Welcome back to the sixth update of the 12-Month Produce Challenge! We are at the halfway mark!
If you’re late to the challenge, that’s a-okay! You can learn all the “rules” in THIS post and then return here to find out what the vegetable of the month is.
The point of this challenge is essentially to become better at giving our families a variety of fruits and vegetables. Sometimes I think we get stuck buying the same foods over and over, but our bodies crave a variety of foods for optimal health.
Other reasons to do this challenge are to eat in season and to discover new ways to enjoy foods that we might normally shy away from.
June’s Veggie: Green Onions
In June, my family and I tried several different meals that had green onions in them. They included everything from pasta salad, chicken salad, quinoa salad, and salad dressing!
Why Green Onions?
I chose green onions this month so I could collect more recipes that use green onions. Whenever I buy green onions for a meal, it seems like whatever I don’t use goes bad because I don’t use them up. I wanted to start building a recipe collection with green onions so I can plan to use them up rather than waste them.
My Inhibitions About Green Onions
I’ve had a long history with onions. They were my least favorite food until I got married. Then I decided I was going to try to like them. Green onions, on the other hand, have always been easier for me to handle than just normal onions. The one thing that bothers me about green onions is the white part and knowing when to use it in a recipe vs. cutting it off.
How I Used Green Onions in Our Meals & My Family’s Honest Opinions
It wasn’t hard at all to find recipes for using green onions. They are very easy to throw on top of a lot of different meals, so even if you don’t like following recipes you can find a way to add green onions to your diet.
Tangy Cucumber Salad
This Tangy Cucumber Salad (link no longer available) is a simple side dish and works really well to make ahead. It actually called for chives, not green onions or scallions. I didn’t realize this until I was ready to make it, but I had already bought all the ingredients for it. I’m not sure if the taste would have changed much if I had used chives. As the recipe is written, it’s a great side dish for a large BBQ gathering (it says it serves 4-6, but it’s probably more like 10-12). Otherwise, when you make it as a weeknight side dish, it’s wise to halve the recipe so you don’t make so much. It only keeps for about 3 days in the fridge.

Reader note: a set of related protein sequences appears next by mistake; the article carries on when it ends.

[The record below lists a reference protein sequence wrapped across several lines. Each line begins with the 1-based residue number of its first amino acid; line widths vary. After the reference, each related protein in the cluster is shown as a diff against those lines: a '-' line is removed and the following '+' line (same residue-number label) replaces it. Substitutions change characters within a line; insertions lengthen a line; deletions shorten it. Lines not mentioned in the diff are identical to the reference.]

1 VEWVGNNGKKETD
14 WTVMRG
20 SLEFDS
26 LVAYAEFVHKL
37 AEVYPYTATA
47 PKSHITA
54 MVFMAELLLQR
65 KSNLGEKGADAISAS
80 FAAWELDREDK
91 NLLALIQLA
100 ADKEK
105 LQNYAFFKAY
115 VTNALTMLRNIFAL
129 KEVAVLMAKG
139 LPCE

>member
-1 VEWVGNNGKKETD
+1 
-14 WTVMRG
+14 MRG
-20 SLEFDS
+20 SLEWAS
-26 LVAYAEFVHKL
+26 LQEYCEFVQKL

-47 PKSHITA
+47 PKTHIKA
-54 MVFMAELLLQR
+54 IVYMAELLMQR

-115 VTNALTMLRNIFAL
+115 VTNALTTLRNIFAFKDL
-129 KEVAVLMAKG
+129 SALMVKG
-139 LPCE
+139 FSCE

Only one of my kids and I liked this salad. My husband and other two kids didn’t really appreciate it. It does have a strong vinegar taste, which is why it’s called “Tangy” Cucumber Salad, but I think it’s a great side dish for a summer BBQ.
Easy Pancit Noodles and Veggies
I had never heard of Pancit Noodles before, but I’m so glad I ran across this recipe when looking for recipes with green onions. It’s economical, very easy, customizable, and tasty. Easy Pancit Noodles and Veggies reminds me of stir-fry because you can use any vegetables or proteins you have on hand. While it is an easy recipe, I wouldn’t say it’s necessarily “quick.” You do have to chop veggies and get your protein ready. If you have the veggies and protein prepared ahead of time, you can get this made in probably 20 minutes or less. You can use the same concept for my stir-fry kits to freeze veggies and protein for this meal.
This recipe made it to our family favorite list! All my kids gobbled it right up, my husband enjoyed it, and my mother-in-law and sister-in-law both liked it. My sister-in-law especially loved that it was gluten free.
Bacon and Green Onion Pasta Salad
Bacon and Green Onion Pasta Salad is a super quick and easy dish to throw together. You could eat it as a main dish (we did) or use it as a side for a summer BBQ. We ate our salad with watermelon and grapes. Because the salad has bacon, you’ve got your protein covered, but you could easily make some chicken, pork, or even fish to eat with this.
Four out of five of us loved this pasta salad. My middle child didn’t care for it, but I bet when I make it again, she’ll eat it up. She hates a food one day and loves the same exact food the very next!
I think this Texas Caviar goes by a lot of different names (including Cowboy Caviar and Shrapnel Dip). I made the Shrapnel Dip at least once a week back in April. I’d say both recipes I tried have a great taste, but I prefered the Texas Caviar. You can totally eat this for lunch or even as a light dinner and serve it with chips and guacamole.
My family all liked Texas Caviar, but I think I liked it the most. I made plenty and stored the leftovers in a quart-size mason jar. The next day when we got home just in time for lunch, we pulled this out and ate it. It’s really the perfect lunch.
Quinoa with Corn and Scallions